Apprenticeship levy funds – which could be used for example to mitigate some of the c.£25-£30k cost of training an ATCO – cannot be put to work. This means training is at a premium and consequently, the barrier to entry to invest in a training course is higher. This reduces both the number of potential trainees and demand for courses from apprenticeship providers, creating a vicious circle of skills inertia.
Whilst focus is currently on solving short term operational staffing, the invisible skills shortage in ‘behind the scenes’, technical specialisms is becoming ever more acute and, if not addressed, has the potential to cause significantly greater operational disruption whose impact will be much longer lasting.
Unlocking the ability for organisations such as RCA to put the government’s apprenticeship levy to work training local people in the regions to fill well paid, secure jobs would create an important tool to help address a critical future issue.
3 - Designate regional airports as Freeports and Enterprise Zones
Following the launch of the first 10 UK freeports – defined areas where goods can be imported, manufactured or reexported without incurring domestic customs duties or taxes - the UK government should expand the scheme to cover all regional airports.
This would enable frictionless trade to and from the UK, with research conducted on a free port initiative for Northern Sea ports by the Centre for Policy Studies claiming that freeports could create over 86,000 jobs for Northern communities - demonstrably underlining how such a policy could serve the Government objective of addressing geographical imbalance in economic growth.
With regional airports located across the country, a freeports initiative for all regional airports would spur investment and growth for the whole of the UK and provide new opportunities for regional aviation centres, supporting their long-term survival and opening the potential for new passenger routes and freight operations.
Furthermore, expanding the network of Enterprise Zones to cover regional airports will help to address regional imbalance for economic growth and make regional airports attractive places to invest – helping to secure their long-term future and develop key new skills.
Generally accessible and outside established conurbations, with land available and operating as significant employment centres, airports generally already feature large in wider regional development plans as a key area for growth and development. Providing Enterprise Zone designation would serve to both strengthen and evolve this potential.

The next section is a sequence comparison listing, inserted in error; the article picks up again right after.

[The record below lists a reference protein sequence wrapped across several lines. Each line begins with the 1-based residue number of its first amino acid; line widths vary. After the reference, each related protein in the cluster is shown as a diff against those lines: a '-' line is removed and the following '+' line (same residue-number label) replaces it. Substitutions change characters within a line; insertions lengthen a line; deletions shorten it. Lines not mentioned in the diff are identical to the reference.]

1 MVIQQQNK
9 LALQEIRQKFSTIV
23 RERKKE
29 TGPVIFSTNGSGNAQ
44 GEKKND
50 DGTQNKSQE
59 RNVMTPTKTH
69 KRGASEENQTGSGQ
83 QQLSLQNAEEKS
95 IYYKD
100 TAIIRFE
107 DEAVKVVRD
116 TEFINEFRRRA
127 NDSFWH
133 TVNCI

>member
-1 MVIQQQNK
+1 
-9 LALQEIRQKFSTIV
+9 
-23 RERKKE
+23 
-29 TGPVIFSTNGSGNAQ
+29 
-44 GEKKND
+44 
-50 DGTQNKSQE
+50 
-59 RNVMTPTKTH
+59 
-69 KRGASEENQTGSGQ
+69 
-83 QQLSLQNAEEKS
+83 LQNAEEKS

Investment into airport sites from new technology businesses, spurred on by the designation of Enterprise Zone status and the demand created by Net Zero initiatives, will help to ensure the long-term economic success of regional airports.
RCA urges the Government to expand the freeports concept to cover all regional airports and to designate them as Enterprise Zones with a presumption in favour of development - establishing a critical national infrastructure network to support the promotion of the UK as a global trading hub.
4 - Net Zero
In summer of 2021, RCA’s Exeter Airport hosted England’s first successful commercially-focused trial of a hybrid electric aircraft on a route between Exeter and Newquay airports.
Although only the first step on a long journey, the event underlined that regional airports’ space, resources and motivation can be put to work in the industry’s effort to ensure a sustainable future and to play its part in achieving Net Zero by 2050.
To succeed as an industry, we need to tackle the challenge not just from the perspective of a small set of specific outcomes, but in a holistic sense that examines every aspect of the industry and drills down on hundreds of specific sets of challenges and solutions.
That effort requires an infrastructure to support it, but we do not have to build one from scratch. The UK’s Regional airports already offer the real estate, connectivity and skill clusters that will be required to support the initiative and are well positioned to provide the UK with a technical backbone capable of delivering a vital but ambitious set of targets.
RCA urges the government to engage with the regional aviation sector, understand its already extensive capabilities, and work with stakeholders to transform the existing infrastructure into a coordinated team effort towards a sustainable future.